Občanské a proletářské
Joseph Grim Feinberg (Institute of Philosophy, Czech Academy of Sciences)
Contradictions: A Journal for Critical Thought III, no. 1 (2019): 65–91
Keywords: Civil society, citizenship, civil rights, Marxism, the notion of the proletariat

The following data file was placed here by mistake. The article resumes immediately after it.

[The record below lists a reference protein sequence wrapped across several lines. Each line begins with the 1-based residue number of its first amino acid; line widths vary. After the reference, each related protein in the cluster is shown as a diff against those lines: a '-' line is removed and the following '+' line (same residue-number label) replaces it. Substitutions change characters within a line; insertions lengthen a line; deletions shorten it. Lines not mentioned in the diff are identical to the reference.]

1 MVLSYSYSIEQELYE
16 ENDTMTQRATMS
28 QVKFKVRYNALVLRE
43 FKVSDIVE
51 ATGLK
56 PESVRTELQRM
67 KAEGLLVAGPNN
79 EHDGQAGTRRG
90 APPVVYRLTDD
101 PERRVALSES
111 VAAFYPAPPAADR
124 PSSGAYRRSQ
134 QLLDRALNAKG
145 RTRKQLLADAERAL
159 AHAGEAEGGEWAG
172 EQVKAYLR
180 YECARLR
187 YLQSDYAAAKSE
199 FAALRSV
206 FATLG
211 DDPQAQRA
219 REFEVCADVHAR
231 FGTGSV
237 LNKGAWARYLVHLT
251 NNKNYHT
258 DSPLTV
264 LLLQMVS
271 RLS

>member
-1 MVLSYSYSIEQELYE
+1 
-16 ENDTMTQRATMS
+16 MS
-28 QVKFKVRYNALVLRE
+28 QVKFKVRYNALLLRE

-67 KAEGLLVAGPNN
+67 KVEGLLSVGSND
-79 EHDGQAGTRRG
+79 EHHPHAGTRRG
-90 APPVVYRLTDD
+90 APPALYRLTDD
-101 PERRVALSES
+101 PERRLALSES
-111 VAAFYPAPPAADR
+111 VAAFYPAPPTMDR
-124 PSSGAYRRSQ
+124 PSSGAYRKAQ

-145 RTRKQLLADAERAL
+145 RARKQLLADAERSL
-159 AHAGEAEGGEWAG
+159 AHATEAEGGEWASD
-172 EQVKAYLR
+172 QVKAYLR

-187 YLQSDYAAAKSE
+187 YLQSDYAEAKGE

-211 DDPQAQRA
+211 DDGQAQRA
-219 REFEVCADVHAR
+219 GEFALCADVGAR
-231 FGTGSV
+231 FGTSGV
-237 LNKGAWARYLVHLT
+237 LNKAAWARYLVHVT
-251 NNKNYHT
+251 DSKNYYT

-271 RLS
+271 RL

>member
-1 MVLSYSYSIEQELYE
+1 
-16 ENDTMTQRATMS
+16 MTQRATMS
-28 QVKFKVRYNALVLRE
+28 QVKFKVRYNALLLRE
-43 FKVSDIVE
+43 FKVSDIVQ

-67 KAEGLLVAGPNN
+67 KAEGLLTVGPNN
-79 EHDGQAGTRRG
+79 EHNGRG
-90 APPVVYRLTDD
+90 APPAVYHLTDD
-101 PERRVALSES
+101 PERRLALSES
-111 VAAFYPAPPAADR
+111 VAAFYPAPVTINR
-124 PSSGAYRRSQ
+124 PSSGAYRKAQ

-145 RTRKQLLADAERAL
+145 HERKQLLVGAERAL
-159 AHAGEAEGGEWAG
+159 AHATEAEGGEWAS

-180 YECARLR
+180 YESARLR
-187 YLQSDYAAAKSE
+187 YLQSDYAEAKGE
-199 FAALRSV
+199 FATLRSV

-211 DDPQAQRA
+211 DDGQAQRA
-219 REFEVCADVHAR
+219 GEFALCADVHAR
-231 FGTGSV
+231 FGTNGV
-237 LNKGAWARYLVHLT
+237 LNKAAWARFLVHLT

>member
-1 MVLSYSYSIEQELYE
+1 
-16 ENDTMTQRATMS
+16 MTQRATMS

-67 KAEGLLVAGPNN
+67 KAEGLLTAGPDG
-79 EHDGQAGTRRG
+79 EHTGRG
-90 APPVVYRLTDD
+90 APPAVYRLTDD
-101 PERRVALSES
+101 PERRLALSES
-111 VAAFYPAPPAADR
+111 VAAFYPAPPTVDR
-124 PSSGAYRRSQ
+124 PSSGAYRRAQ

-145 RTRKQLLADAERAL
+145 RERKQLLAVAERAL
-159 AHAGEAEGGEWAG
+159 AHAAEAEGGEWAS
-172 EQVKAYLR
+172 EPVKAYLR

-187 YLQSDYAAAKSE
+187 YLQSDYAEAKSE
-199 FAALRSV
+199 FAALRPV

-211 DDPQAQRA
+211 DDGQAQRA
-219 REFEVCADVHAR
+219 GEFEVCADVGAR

What is the notion of citizenship that reveals itself in such varied and successive appearances as “civic” participation, “civil” society, and “civil” rights? The law provides us with positive defi nitions, defi ning individuals’ relationship to given states, which grant rights to participate in civil society. But such defi nitions conceal as much as they reveal. The full meaning of citizenship comes out only in relation to other categories which citizenship excludes. This is true not only because all categories of meaning are defined against their opposites, but also because citizenship as a specific category is characterized fundamentally by the principle of exclusion. Citizenship, typically conceived as a bundle of rights, functions de facto as a bundle of privileges, that is to say, of rights that must be granted, rights which (in spite of universalist justifications) are always granted to some and not to others, and which are granted on the condition that right-holders renounce their claims on other rights. The non-citizen tends to become not only uncivil but also uncivilized, deprived not only of specific civil rights but also of human dignity. The citizen is civilized while the non-citizen is made barbaric. It becomes necessary therefore to develop the following thesis: that the essence of the citizen is the proletarian tramp. So argues Joseph Grim Feinberg in this Czech translation of an article published in English as “The Civic and the Proletarian,” in Socialism & Democracy 27 (2013), no. 3.
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